August 1, 2005 (Vol. 25, No. 14)
Collaboration on a Rocky Road!
Contract manufacturers are increasingly key players in the development of biotech drugs. However, industry trends are flagging the need for a new business model to serve the CMO/product owner relationship. These trends suggest that the historical, transaction-based business model between biotech product owners and their contract manufacturers is becoming less suitable as the default basis of the relationship.
In its place, there is an increasing need for a journey-based approach, with a clearer understanding of the relative contributions of the parties, the management of risk, and the desired rewards of each party. I prefer to call this a collaborative approach (see Figure on p.12).
This should not be confused with the often-trumpeted and over-played partnership between customer and supplier, which really is not appropriate for relationships where there are clear differences in each partys drivers and expectations.
As with any journey, the travellers need to be clear on their destination, have a good route map, be prepared for inclement weather, and choose their companions wisely! A frequent challenge on journeys in biotech is that the destination can change rapidly and unexpectedly. Clinical trial ambiguity or failure often leads to severe road blocks as a minimum and, more likely, the journeys end.
Funding problems can often lead to the need to change the route map as companies look for alternative roads to move their product to market. A strong collaboration between CMO and product owner is needed to overcome these challenges.
The manufacturing journey is generally considered dull and boringa wearying trek through the Badlandsrelative to the fresh air and excitement of scaling the Rockies to secure financing and deliver positive clinical results.
Consequently, manufacturing development is frequently undervalued and underfunded. It also commands much less attention than it deserves when nonindustry media look at the success stories and challenges in biotech.
However, recent regulatory trends in both the U.S. and Europe toward improved continuity and a more risk-based approach will demand that the route map of process development be better defined, better recorded, and more effectively implemented.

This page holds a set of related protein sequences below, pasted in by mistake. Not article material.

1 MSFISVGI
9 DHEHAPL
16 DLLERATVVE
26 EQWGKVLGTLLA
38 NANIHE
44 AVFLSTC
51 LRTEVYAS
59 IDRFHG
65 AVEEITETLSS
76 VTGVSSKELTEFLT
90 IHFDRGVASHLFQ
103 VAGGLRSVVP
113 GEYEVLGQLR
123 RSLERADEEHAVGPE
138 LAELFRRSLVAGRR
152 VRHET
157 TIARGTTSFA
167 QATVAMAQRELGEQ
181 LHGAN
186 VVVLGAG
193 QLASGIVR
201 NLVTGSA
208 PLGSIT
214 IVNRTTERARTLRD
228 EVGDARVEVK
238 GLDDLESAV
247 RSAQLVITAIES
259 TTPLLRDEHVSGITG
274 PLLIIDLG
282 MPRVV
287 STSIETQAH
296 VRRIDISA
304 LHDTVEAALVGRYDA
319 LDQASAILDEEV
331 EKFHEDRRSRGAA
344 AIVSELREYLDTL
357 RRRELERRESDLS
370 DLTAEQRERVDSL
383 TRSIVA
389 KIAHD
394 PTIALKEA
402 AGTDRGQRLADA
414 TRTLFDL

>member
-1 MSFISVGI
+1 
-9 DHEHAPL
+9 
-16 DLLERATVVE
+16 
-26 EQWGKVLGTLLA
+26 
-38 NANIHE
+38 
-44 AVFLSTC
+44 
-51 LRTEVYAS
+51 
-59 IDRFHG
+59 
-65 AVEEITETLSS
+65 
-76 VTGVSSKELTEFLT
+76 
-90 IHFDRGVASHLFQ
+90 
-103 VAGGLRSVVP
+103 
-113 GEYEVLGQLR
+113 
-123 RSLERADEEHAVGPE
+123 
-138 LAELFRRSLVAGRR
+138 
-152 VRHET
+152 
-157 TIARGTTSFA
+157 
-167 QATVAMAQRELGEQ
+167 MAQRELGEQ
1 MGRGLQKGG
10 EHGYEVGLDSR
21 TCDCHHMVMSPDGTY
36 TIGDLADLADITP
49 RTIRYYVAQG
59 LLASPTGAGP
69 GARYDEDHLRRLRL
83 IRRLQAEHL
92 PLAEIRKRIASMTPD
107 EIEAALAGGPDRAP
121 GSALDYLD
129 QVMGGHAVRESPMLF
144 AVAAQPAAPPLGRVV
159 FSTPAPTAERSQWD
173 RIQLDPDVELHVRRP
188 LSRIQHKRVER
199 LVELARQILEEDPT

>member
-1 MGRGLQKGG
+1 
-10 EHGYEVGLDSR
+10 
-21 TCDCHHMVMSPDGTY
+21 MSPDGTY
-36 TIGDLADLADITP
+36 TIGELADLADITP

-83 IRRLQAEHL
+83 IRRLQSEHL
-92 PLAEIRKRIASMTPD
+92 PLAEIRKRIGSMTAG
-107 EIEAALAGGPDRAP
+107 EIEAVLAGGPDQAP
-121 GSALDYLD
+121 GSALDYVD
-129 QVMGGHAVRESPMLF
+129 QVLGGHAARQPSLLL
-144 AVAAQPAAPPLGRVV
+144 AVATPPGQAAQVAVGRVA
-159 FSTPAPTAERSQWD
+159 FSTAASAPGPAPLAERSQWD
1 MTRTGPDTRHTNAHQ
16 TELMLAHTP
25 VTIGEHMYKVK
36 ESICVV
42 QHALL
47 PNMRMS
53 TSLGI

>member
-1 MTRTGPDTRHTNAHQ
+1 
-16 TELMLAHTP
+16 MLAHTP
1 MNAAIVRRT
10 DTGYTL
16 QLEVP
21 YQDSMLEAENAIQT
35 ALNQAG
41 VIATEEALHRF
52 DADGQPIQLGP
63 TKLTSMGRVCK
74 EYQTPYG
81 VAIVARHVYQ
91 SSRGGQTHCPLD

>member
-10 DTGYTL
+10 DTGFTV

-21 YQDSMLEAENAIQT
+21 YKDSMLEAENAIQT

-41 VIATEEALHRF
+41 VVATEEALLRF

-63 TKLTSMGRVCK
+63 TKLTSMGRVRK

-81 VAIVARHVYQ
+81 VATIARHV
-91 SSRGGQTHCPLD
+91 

Investors are increasingly attuned to these trends and an in-depth assessment of the supply route and the traveling companions is becoming a regular feature of due diligenceeven for early-stage products.
Critical Success Factors
Given these trends, the transaction-based business model of the last couple of decades is just no longer fit for purpose. It should not be difficult for traveling companions to co-design and implement a new business model geared to critical success factors other than $ per gram.
Relationships must start farther upstream, be flexible to development uncertainties and avoid the relationship surprises that always eat time and cost.
Successful relationships need to look at the relative contribution of each party in adding value to the program. In purely transactional relationships the supplier may never know the value of its contribution and therefore the potential impact of failure to deliver.
By taking a collaborative approach, the parties can make the best use of each others competencies and deploy appropriate resources to best effect, by agreement. It is important, however, to ensure clarity of the contribution from each side so that the route map is seamless.
Technical agreements (not to be confused with commercial and quality agreements) are increasingly the norm; addressing relative contributions in the full development journey rather than just focusing purely on elements of QA has become a new way of thinking.
It is also important to understand and accommodate each others desired goals. These will not be common goals, as might be expected in a partnership, as the business drivers for a CMO are entirely different from those of a product owner.
Typically, a CMO will desire to work toward long-term commercial supply, whereas the product owner may see (and even conceal) their destination as being some earlier stepping-off point. Lack of clarity on the destination could lead to significant differences of opinion on which route to take.
By definition, a rocky road is fraught with risk. Identifying the potential risks and contingencies is, therefore, a prerequisite for a successful journey. However, each party must take accountability for risks within their direct control.
For example, the product owner will not expect to be unduly burdened by product quality and compliance issues; conversely, the CMO must be able to mitigate program delays or stoppages.
The concept of shared risk, usually assumed in a partnership, is unworkable when the rewards for each party are so different in time and magnitude.
Finally, inclement weather is forecast! To overcome the inevitable issues, true engagement must occur, requiring sustained interaction and open communication. Those in process development, analysis, and manufacturing must be up-front about process, manufacturing and capacity issues, compliance, and timescales.
CMOs, in turn, need to be confident that product owners will also be transparent on clinical progress/delay, product need, regulatory feedback, and the financial climate. This approach is essential if the overall program is to respond flexibly to inevitable change, resolve conflicting priorities, and be underpinned by a realistic and living plan.
The biotech business forecast includes rising demand for smaller quantities of more complex biologics, with CMOs being responsible for a growing percentage of the capacity that delivers these future products.
This journey promises to be exciting, but not without risks associated with crossing difficult financial terrain. So choose your traveling companions and 4×4 business model wisely.